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Newtown students to kids: Dump those violent video games

Posted at 4:59 PM, Dec 21, 2012
and last updated 2012-12-21 18:17:57-05

It was an emotional day Friday, as one week ago a lone shooter took 26 lives in Newtown, Connecticut.

This morning clergy in Newtown, and around the country, rang bells in their houses of worship 26 times. They tolled the bells to remember the defenseless 20 schoolchildren and six educators who died at the hands of a single violent gunman, armed with assault weapons and high capacity clips.

Yet amid the sorrow and mourning and the last of the funerals, those in town are finding ways to heal and create positive change.

Reports have stated the shooter, 20-year-old Adam Lanza, spent most of his days locked in a dark basement playing video games.  Now, Newtown students are spearheading the effort to eradicate gun violence by taking it out of child’s play, getting kids to toss their violent video games.

Newtown students started an initiative to toss their violent video games.

Newtown students started an initiative to toss their violent video games.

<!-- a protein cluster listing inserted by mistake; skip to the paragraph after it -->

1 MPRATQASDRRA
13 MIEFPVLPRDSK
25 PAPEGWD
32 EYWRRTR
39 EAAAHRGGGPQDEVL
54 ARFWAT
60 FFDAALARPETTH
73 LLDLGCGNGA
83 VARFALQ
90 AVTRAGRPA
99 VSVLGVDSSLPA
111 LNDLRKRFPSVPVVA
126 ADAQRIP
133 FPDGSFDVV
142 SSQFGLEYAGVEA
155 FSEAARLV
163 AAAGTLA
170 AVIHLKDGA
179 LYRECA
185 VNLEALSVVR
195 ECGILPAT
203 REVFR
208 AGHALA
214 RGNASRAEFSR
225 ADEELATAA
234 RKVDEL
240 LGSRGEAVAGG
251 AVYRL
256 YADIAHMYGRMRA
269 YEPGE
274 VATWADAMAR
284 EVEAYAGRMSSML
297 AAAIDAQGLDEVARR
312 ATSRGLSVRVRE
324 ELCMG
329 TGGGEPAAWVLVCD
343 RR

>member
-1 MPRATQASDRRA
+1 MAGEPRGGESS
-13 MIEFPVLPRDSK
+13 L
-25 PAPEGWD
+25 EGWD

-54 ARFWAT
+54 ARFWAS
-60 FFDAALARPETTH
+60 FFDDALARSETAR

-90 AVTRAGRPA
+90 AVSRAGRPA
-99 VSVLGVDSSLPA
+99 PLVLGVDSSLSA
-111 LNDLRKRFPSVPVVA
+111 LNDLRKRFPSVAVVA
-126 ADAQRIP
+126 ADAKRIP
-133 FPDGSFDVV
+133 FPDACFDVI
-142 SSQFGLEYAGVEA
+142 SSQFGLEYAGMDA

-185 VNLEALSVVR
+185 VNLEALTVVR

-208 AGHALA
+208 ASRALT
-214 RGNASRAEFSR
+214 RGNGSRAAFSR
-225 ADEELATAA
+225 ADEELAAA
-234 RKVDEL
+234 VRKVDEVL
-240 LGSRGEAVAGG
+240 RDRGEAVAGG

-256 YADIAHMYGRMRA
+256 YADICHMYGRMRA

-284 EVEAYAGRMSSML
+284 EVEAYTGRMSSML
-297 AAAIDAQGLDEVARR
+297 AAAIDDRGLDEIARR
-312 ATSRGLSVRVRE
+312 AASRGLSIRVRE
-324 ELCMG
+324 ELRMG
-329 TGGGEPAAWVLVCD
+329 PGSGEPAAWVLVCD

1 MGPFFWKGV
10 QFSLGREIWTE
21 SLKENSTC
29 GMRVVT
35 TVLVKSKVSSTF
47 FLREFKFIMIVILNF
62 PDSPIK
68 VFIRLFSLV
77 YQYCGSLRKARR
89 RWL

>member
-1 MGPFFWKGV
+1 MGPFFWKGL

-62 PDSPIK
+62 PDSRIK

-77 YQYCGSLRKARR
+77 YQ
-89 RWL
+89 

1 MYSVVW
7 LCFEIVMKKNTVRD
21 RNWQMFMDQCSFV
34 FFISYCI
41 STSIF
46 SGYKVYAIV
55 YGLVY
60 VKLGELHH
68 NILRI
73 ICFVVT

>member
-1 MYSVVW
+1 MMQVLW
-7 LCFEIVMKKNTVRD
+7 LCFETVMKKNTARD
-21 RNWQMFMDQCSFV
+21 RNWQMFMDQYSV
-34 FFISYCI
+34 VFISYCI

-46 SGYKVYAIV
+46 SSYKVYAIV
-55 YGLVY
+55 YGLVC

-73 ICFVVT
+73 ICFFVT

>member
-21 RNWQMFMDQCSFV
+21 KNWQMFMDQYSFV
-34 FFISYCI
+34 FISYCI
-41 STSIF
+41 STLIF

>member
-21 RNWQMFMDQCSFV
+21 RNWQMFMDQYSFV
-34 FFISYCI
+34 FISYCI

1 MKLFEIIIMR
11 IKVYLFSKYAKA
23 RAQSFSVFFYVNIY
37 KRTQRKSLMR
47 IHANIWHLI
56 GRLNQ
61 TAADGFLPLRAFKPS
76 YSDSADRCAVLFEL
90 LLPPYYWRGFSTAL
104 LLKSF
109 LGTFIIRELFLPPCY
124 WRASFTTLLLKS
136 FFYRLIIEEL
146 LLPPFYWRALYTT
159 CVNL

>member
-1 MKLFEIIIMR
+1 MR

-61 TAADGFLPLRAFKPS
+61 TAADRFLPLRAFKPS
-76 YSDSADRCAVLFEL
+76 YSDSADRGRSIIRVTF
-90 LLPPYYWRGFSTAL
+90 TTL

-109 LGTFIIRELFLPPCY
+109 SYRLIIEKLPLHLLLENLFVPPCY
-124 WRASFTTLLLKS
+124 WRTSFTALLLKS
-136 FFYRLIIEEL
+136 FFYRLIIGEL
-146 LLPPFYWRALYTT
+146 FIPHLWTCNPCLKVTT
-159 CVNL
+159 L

“I think it kind of introduces you to using guns,” said Alex Roche. “A lot of kids would be a lot more protected from killing and using guns if they didn’t have those games.”

Newtown resident Craig Mittleman’s sons, ages 11 and 12, came up with the idea as a way to create change in their own town.

“If they collect 1,000 video games, we will give them a dollar a game.  My hope is to give the money directly to some of the families,” said Mittleman

Collection bins have sprung up across the town, at the Youth Center and beyond.  It is the beginning of a solution, say parents who are firmly opposed to installing armed security guards.

“Metal detectors may help, but in this case there was nothing anyone could have done,” said Suzanne Vitiello.